Katija Bonin

The Silhouette

 

On Thursday, March 1, a phishing email was sent to the general population of McMaster. Purporting to be from University Technology Services (UTS), the email asked email users to go to a non-McMaster website and provide log in credentials. Failure to do so would allegedly result in termination of one’s email account.

As stated by Julia Kraveca, manager of Client Services for UTS, “such attacks happen every so often.” Out of all incoming e-mail messages that McMaster receives, approximately 22 per cent are legitimate e-mails. The remaining e-mails are types of spam that may be caught by filters, and just like catching fish with a net, it is to be expected that one may fall through.

The main difference is that senders of phishing e-mails are aware of the different security mechanisms, and swim around them in order to be the one that lands in student inboxes.

In such circumstance, when the unauthentic email was not prevented, UTS used defensive measures in order to control its effects, noted Kraveca.

The phishing note was reported to UTS at 2 p.m. on March 1, and by 2:30 p.m. UTS had blocked on-campus access to the website noted in the e-mail, and had published a cautionary note through the McMaster University website.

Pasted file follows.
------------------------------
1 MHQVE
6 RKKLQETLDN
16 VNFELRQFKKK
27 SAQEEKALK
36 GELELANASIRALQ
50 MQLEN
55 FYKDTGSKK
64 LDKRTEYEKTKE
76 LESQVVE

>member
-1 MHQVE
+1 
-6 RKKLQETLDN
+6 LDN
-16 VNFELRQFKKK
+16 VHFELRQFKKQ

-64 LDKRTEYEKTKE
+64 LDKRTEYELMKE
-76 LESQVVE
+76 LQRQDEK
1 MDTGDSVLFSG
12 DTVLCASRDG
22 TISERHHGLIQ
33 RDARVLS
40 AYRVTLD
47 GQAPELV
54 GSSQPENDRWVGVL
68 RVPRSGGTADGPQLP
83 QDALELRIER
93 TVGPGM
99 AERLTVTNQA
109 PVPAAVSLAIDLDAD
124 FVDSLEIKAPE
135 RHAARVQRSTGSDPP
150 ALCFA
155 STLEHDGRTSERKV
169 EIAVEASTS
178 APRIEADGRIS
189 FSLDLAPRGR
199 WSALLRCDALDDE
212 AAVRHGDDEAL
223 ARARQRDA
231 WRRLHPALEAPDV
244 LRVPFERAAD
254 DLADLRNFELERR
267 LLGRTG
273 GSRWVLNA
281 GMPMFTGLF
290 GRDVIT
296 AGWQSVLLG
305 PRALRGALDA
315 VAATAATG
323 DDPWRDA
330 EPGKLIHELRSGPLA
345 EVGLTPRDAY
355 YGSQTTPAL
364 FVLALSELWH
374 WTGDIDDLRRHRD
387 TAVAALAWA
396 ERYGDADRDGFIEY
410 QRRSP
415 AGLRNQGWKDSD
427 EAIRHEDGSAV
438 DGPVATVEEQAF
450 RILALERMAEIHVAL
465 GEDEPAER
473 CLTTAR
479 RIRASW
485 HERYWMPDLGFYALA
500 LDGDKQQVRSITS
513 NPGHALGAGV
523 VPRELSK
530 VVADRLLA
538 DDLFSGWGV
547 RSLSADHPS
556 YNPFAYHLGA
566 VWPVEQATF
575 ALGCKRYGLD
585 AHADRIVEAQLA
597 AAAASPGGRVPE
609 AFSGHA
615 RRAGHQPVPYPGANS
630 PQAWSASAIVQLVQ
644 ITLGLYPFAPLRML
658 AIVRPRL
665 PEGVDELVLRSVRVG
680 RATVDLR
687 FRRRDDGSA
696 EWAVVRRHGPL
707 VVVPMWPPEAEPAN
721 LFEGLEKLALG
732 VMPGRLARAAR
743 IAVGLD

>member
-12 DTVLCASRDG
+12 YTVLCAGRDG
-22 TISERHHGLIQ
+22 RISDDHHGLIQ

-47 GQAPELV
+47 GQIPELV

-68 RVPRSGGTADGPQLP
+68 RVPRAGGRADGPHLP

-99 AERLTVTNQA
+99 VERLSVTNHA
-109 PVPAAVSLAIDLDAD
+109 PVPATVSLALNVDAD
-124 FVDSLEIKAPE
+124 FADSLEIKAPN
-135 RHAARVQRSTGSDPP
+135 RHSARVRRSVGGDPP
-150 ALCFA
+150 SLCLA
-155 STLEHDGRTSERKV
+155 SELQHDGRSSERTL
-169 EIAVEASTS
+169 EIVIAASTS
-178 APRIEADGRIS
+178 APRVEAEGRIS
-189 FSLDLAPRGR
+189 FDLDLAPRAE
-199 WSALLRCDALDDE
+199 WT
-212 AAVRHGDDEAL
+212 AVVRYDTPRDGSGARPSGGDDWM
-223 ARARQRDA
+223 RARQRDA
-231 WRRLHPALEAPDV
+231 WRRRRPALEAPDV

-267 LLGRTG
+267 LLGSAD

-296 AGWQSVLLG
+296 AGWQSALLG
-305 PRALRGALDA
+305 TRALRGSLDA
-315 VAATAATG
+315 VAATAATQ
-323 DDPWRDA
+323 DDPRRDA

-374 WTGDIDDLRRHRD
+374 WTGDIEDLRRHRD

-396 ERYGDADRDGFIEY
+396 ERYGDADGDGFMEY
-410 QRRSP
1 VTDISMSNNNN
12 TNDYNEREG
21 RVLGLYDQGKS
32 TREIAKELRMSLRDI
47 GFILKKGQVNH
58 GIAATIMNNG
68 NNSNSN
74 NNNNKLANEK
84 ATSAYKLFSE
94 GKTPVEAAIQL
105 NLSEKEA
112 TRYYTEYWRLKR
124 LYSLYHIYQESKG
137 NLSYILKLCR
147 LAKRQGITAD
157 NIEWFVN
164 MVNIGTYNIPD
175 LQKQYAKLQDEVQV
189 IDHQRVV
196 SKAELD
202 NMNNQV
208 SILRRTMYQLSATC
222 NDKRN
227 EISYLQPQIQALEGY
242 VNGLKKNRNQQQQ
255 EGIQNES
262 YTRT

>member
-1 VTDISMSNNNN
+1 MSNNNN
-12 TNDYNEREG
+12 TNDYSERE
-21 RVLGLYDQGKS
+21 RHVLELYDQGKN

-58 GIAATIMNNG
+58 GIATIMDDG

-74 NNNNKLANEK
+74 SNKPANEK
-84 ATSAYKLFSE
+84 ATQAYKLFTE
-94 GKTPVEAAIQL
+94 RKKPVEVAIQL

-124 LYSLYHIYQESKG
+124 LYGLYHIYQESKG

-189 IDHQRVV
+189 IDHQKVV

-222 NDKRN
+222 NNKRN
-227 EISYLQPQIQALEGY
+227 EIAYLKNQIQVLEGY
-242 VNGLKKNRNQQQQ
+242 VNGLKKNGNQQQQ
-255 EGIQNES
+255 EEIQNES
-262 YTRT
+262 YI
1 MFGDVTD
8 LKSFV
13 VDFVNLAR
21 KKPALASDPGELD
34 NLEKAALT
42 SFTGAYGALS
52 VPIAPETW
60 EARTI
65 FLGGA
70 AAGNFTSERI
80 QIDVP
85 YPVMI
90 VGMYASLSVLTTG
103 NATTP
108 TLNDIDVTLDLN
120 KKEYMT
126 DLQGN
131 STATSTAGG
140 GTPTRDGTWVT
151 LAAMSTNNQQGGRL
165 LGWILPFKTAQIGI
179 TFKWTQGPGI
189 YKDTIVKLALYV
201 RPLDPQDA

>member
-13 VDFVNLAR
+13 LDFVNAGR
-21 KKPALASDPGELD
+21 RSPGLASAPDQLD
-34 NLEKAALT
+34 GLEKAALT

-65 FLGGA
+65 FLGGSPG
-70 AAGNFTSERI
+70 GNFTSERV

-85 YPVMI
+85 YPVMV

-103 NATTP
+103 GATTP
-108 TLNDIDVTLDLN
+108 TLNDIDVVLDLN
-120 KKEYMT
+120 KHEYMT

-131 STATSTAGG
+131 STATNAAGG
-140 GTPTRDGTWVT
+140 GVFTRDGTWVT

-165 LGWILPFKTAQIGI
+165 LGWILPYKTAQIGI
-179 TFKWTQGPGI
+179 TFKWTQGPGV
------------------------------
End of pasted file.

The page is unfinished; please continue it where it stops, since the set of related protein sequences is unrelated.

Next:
After careful evaluation, it was determined that only two per cent of the targetted population received the spam email, and only 0.05 per cent actually visited the website. However, it is unknown out of this percentile how many email users actually responded to the request in the phishing e-mail. Additionally, a campus-wide notice was released the following morning.

Although the sender is unknown, “it is evident that their intent in sending the e-mail was malicious, and was sent with the purpose of collecting private information that could somehow be misused,” said Kraveca.

Based on the available statistical data, it appears that the phishing e-mail was caught before it was able to travel too far, making its impact quite insignificant. UTS interpreted the given data as affirmation to having successfully educated the McMaster community on protecting themselves from fraudulent emails.

However, UTS did not want to undermine the impact the email had for the 0.05 per cent whose world was turned upside down as a result of the leaked spam.

The hope is that such an incident does not happen again, however, it is not entirely preventable, explained Kraveca. Students and faculty are therefore strongly urged to exercise caution in order to protect themselves from duplicitous emails.

In the event that such an occurrence does repeat, students and faculty are urged to report the potential phishing scam to the UTS Service Desk as soon as possible.

Suggested protective measures may include refraining from opening e-mails if the source is unknown or appears suspicious. Often phishing schemes are designed to imitate legitimate companies or institutions, thus users are encouraged to acknowledge the use of distorted logos and misspelt words, which are telltale signs that the sources are not genuine.

Lastly, one must resist clicking embedded links or verifying confidential information, as these are often connected with fraudulent online activity.

UTS is actively involved around the clock in the prevention, detection and investigation of potential electronic fraud within the University. On any given day UTS processes 1.4 million e-mail messages.

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